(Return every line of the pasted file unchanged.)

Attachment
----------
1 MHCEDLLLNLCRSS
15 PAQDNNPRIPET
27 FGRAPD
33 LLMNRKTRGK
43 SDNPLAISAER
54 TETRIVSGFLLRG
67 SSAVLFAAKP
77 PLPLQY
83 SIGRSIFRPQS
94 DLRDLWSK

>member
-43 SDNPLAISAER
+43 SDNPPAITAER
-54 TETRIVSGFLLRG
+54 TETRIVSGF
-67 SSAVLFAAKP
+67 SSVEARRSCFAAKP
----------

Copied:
1 MHCEDLLLNLCRSS
15 PAQDNNPRIPET
27 FGRAPD
33 LLMNRKTRGK
43 SDNPLAISAER
54 TETRIVSGFLLRG
67 SSAVLFAAKP
77 PLPLQY
83 SIGRSIFRPQS
94 DLRDLWSK

>member
-43 SDNPLAISAER
+43 SDNPPAITAER
-54 TETRIVSGFLLRG
+54 TETRIVSGF
-67 SSAVLFAAKP
+67 SSVEARRSCFAAKP